So, there are really good reasons to pre-wash your fabric. However, there can be a few compelling reasons to avoid it.
Some Fabric isn’t washable.
Some fabric is “dry-clean only”.
Yeah, so some of the “dry-clean only” fabric can actually be washed. And you’ll be JUST fine. However, it’s best to test. Some fabrics completely change their appearance. And you might not be OK with that.
For example, moire taffeta might lose its Moire.
Silk Dupioni completely loses it’s crisp shiny appearance and transforms into a super soft and drapey fabric that has even more texture.
Velvet might look crushed when it wasn’t supposed to be.
You will never ever ever (ever) need to wash the finished product.
Or, if you do, it won’t matter.
Potholders, aprons… might not matter if they shrink.
Drapery? Maybe you’ll never need to wash it. (personally, I only make drapery that I can wash. or at least… dry clean)
Upholstery and pillows – maybe you won’t need to wash these either. Though, I do highly recommend testing a swatch for color-fastness and texture changes in the event you have to spot clean it.
How to Decide – To Pre-Wash, or NOT to Pre-Wash
That is the question.
Here are some things to keep in mind.
Pre-Treat your fabric in the exact way you will treat your fabric in its final state.
If you want to make a washable garment, Pre-wash your fabric.
If you want to only take it to the dry cleaners. Take your fabric to the dry cleaners (Or better yet, get those in-dryer sheets and save yourself the time and money).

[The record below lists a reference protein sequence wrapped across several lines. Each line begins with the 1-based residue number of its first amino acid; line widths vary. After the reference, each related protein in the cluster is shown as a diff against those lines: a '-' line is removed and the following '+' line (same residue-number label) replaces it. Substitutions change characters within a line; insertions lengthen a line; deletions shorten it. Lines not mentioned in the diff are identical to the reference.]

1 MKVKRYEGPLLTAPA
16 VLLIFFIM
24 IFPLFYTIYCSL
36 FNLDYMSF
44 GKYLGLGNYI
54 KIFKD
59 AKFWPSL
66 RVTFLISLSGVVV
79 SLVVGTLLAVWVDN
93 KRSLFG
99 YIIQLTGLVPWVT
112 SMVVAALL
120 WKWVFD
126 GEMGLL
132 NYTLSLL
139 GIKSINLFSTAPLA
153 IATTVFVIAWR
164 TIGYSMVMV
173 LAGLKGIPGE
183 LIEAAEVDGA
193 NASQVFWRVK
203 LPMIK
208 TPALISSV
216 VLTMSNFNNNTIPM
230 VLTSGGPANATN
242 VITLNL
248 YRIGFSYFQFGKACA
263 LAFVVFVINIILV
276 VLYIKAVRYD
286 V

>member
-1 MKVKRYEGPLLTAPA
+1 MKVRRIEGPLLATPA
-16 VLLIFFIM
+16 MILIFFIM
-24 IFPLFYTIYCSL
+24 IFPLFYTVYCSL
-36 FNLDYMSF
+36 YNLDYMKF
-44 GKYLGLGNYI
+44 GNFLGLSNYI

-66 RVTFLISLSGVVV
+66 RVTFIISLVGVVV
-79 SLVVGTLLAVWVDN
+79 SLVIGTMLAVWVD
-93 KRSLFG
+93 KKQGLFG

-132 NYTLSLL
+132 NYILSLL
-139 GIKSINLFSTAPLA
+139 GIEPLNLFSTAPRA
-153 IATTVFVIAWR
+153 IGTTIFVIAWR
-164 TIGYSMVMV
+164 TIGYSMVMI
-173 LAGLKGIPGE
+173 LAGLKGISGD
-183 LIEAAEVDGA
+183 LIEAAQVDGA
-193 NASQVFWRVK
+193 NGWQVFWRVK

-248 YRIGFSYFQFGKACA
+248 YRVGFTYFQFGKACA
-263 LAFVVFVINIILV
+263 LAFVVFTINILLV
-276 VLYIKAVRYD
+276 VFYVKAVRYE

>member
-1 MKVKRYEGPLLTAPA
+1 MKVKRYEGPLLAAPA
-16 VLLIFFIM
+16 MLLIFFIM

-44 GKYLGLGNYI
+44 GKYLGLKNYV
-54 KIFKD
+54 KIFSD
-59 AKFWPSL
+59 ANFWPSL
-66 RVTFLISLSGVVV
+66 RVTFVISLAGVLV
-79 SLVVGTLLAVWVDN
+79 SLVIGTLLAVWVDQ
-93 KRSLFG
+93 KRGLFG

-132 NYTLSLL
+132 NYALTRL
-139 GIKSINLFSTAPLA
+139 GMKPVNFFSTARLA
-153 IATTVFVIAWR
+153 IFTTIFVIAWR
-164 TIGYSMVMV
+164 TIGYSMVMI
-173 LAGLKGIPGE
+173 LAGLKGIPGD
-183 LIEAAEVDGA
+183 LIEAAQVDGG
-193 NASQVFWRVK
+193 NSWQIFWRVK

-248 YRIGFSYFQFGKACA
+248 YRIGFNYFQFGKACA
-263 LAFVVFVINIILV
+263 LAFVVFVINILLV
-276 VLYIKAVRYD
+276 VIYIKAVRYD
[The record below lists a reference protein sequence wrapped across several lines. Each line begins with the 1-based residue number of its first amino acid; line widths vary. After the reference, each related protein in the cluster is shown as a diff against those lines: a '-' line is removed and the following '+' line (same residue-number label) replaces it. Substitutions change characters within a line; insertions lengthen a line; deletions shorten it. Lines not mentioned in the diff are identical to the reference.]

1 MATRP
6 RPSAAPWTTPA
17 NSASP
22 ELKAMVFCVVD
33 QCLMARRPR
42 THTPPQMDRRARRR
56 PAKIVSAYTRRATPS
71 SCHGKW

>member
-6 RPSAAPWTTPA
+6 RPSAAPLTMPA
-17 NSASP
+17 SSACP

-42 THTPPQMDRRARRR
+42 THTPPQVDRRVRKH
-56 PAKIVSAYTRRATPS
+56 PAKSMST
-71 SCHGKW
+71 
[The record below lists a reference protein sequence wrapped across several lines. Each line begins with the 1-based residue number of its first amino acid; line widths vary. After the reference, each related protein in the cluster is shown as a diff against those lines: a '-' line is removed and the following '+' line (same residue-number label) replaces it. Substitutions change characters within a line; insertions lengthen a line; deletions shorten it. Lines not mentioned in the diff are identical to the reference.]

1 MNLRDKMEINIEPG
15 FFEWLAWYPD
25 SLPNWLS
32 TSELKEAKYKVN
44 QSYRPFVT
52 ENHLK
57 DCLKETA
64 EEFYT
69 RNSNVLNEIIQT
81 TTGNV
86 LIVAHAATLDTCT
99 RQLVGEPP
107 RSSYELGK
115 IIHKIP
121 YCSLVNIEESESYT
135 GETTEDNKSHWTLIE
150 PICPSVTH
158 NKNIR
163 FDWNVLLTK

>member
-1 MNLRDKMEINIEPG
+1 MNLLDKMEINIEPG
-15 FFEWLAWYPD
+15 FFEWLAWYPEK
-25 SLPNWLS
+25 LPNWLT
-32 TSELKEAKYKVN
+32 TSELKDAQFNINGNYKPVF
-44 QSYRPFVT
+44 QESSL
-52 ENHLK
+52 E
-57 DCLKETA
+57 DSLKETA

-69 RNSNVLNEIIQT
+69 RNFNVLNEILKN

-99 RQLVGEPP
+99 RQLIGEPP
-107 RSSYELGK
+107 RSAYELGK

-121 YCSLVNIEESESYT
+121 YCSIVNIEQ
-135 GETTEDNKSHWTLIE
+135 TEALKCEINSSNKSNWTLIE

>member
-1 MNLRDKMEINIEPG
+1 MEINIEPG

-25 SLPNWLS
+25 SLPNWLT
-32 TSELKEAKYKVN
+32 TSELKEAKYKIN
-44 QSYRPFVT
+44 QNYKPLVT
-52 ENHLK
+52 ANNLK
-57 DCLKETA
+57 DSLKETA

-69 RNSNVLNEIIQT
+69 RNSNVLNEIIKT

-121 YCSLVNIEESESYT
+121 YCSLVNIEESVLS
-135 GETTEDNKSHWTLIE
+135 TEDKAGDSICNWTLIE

If you think you’ll only ever spray your finished article with a vinegar mixture, febreeze, or benefect, then pretreat your fabric that way.
If you will only steam your drapery, steam your fabric.
It’s the ONLY way to know how the fabric will behave.
If you bought 1000 yards of something. You can always test a swatch.
Better yet. Buy a swatch and test it THEN buy your 1000 yards of fabric.
(and no, i haven’t bought 1000 yards of anything….30, yes. For drapery, but even I haven’t bought 100 yards in one purchase – of the same fabric. Don’t judge)
Always test a swatch if you’re going to wash it or get it wet.
This will tell you how the fibers of the fabric will behave. Will the texture change. Will it shrink?
A small enough swatch won’t let you know if it’ll bleed or not. But you could toss in a white sock to check. lol. An unimportant sock. Just in case.
Even if you aren’t going to wash the final thing, you can use the swatch test method on your preferred treatment method.
This is also good if you are applying some chemical or anything to your fabric. Also good to test a swatch with your iron if you haven’t used that fabric before.
So, when I make garments, I don’t sew cleaning instruction tags into them.
And, honestly, even if there are washing instructions, there’s a good chance I will ignore it.
Which means, for me, most likely I’m going to wash my garments.
So, unless I know for a fact I’ll never wash something, probably I should just wash it before I make it.
I’m still making mistakes. LIke washing my wool trousers. (They are now shorter than the lining I put in them. 🤣 Talk about looking homemade.)
So, when buying fabric make sure you know the recommended cleaning method. If you don’t trust yourself to dry clean stuff, steer clear from dry-clean only fabrics. (Or, buy them and pre-wash that swatch and see if you can live with the difference.)
Another note. If you are goign to make a garment with a lining. And that lining is washable, go ahead and pre-wash the lining even if you’ll only ever dry-clean it in the future. At least you’ll get all that nastiness (see above) off the fabric before you wear it.
Share your story
I think pre-washing is important. But more than that, it’s important to treat your fabric in the same way you plan to treat your final product (garment). But it’s always good to test it first.
And if you are grossed out by boogers and dust, then by all means at least pre-treat in some way involving heat.
Let me know your stories of fabric failures and pre-wash problems. 😂